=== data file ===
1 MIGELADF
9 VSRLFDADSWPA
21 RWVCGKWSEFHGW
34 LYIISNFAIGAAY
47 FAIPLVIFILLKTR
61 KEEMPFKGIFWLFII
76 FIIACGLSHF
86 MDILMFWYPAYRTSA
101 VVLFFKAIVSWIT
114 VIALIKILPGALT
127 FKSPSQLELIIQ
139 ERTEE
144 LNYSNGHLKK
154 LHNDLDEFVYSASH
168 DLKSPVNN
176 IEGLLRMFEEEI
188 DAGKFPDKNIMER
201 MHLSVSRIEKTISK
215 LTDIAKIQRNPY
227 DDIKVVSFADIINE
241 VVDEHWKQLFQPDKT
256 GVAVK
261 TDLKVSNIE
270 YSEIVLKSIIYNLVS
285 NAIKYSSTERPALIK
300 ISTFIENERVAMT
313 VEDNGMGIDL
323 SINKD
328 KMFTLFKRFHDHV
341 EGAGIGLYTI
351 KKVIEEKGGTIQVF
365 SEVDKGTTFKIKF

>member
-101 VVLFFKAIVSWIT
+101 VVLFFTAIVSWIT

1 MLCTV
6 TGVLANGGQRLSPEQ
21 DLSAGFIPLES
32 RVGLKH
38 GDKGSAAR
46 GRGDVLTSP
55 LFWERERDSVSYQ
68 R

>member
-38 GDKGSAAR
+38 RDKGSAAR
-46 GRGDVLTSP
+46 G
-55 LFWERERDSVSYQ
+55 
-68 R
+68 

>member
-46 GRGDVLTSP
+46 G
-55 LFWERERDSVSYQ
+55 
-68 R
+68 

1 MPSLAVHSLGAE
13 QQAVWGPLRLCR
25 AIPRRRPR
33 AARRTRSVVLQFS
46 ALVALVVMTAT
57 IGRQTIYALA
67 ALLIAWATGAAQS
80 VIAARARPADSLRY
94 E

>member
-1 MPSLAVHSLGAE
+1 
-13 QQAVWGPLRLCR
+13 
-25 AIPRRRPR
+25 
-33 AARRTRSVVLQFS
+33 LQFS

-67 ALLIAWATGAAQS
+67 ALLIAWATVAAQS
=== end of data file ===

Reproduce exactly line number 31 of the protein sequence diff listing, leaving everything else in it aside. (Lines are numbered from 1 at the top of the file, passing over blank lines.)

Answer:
351 KKVIEEKGGTIQVF